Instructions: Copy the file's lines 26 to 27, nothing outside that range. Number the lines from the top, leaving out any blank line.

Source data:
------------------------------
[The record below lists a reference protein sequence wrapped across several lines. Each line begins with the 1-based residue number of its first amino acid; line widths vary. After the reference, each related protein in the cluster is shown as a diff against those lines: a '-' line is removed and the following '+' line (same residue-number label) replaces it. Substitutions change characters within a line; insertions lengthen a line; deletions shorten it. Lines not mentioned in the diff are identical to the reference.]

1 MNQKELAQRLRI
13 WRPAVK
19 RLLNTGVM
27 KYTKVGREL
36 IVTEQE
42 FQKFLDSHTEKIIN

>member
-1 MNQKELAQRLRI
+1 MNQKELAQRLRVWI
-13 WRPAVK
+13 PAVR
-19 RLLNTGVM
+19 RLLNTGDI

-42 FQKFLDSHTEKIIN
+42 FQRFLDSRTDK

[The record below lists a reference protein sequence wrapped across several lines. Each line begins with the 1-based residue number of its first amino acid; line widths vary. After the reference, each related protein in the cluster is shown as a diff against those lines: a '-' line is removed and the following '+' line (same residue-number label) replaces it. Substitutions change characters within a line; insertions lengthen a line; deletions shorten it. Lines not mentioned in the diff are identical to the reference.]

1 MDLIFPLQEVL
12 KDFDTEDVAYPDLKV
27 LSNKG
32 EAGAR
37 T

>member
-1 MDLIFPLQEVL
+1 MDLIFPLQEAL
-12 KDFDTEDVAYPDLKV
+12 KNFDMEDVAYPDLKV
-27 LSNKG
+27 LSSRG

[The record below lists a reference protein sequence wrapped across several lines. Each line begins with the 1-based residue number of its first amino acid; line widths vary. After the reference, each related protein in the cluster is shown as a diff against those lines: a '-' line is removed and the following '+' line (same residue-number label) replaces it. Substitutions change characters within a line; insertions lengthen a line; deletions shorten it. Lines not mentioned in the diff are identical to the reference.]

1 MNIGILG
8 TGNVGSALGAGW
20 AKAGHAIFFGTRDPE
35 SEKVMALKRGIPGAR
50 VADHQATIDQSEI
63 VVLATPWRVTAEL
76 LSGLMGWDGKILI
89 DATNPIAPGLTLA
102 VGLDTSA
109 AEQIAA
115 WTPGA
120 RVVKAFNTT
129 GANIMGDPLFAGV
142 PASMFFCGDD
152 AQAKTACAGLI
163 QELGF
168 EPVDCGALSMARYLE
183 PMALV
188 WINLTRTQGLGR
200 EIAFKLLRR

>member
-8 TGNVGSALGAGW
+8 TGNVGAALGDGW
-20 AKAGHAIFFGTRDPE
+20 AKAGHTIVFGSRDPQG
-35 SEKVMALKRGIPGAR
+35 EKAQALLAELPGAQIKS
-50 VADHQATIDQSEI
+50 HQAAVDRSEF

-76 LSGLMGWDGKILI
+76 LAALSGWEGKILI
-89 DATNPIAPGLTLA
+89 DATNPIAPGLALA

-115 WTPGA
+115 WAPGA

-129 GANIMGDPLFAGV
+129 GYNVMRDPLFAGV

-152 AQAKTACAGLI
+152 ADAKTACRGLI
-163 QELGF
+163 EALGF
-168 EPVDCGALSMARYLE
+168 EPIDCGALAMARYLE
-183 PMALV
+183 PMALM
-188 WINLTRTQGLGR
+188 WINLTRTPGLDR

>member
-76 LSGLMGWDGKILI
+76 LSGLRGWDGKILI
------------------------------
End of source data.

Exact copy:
-12 KDFDTEDVAYPDLKV
+12 KNFDMEDVAYPDLKV